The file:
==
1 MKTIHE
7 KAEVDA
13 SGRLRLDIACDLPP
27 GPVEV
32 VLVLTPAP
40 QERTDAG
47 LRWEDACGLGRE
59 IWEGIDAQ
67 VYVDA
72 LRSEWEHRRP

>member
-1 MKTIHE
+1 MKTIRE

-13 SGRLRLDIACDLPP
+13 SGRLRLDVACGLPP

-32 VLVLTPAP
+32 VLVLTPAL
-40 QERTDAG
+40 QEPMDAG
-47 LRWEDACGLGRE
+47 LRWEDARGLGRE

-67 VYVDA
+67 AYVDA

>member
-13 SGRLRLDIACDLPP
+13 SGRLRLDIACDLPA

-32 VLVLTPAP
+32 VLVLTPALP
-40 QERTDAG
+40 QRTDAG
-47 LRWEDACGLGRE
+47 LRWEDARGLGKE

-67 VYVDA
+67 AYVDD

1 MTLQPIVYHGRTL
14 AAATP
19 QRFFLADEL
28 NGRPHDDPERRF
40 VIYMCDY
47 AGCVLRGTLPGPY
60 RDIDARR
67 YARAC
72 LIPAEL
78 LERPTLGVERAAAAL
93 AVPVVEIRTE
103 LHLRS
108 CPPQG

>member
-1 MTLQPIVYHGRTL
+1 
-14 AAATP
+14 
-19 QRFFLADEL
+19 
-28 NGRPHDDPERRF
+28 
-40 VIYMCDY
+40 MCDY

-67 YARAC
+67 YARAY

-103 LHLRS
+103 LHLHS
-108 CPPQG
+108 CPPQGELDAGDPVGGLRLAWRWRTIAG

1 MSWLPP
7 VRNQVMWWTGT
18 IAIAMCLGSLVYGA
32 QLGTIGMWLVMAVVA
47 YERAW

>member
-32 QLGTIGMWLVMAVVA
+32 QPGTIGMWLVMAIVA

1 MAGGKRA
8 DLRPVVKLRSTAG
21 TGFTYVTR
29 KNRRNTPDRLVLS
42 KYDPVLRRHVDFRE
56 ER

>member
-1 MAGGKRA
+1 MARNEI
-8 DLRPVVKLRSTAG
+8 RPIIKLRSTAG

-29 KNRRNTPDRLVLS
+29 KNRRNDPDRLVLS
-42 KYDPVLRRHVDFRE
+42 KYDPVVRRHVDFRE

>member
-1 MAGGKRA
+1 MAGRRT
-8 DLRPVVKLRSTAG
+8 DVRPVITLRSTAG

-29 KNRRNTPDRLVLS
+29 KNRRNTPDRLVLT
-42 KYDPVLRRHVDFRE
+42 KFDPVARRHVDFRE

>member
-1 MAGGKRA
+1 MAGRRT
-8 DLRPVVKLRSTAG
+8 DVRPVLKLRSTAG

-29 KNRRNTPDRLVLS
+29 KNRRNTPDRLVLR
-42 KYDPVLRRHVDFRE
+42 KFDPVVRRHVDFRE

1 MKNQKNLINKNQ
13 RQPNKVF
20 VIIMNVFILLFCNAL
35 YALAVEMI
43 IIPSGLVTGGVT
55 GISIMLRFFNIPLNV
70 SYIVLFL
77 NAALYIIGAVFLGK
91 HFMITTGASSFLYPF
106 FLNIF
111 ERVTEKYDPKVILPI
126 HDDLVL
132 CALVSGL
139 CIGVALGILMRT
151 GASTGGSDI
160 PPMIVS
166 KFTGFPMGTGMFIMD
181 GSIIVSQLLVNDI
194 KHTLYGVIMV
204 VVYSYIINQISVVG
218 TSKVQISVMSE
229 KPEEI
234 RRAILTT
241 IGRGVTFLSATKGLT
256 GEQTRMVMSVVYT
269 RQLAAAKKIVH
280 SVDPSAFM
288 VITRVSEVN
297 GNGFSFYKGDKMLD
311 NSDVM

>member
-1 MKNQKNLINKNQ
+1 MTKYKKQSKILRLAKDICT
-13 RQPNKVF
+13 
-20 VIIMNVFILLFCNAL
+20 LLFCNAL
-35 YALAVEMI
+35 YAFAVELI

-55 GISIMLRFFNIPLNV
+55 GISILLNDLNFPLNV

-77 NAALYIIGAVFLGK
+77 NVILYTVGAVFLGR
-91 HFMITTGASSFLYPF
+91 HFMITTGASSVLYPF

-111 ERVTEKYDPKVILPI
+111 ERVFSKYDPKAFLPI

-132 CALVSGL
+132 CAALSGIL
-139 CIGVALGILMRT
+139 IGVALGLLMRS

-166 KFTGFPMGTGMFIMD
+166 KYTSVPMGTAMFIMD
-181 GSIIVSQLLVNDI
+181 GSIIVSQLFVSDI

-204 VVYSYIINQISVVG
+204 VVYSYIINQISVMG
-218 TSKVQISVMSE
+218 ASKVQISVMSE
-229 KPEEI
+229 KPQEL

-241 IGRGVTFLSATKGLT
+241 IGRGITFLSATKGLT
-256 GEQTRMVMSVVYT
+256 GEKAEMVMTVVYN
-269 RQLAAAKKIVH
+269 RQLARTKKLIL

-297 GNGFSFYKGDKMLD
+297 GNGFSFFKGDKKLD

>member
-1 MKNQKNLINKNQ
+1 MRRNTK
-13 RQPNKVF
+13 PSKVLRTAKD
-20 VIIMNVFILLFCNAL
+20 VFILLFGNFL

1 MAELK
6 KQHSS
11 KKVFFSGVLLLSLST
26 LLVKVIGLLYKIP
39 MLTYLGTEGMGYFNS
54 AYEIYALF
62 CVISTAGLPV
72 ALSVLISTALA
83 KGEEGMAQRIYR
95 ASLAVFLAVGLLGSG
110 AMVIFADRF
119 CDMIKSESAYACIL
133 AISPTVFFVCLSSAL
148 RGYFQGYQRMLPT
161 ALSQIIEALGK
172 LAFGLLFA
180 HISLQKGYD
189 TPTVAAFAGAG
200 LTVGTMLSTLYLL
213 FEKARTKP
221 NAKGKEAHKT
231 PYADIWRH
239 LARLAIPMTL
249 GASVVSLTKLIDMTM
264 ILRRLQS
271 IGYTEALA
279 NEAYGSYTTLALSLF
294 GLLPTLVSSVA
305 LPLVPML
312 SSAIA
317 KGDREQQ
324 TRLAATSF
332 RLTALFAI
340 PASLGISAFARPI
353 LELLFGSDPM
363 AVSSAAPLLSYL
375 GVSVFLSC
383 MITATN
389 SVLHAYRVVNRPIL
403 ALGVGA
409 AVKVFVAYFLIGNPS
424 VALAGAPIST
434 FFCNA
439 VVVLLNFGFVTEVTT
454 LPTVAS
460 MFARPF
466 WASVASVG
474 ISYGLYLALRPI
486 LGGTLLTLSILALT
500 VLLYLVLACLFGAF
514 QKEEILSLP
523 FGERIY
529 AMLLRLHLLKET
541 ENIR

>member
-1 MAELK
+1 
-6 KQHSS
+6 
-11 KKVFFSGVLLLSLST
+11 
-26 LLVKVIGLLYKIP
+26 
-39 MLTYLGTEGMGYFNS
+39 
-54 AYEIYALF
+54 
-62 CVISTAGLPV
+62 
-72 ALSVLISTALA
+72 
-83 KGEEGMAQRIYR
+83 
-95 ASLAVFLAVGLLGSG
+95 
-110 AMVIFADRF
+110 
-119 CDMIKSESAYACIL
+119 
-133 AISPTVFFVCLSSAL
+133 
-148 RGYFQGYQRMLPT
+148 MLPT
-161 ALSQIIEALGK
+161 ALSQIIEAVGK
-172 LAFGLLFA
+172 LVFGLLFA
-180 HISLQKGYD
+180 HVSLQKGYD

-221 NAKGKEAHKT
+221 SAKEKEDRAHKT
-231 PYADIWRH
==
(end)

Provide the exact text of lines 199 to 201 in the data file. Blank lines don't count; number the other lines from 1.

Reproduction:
189 TPTVAAFAGAG
200 LTVGTMLSTLYLL
213 FEKARTKP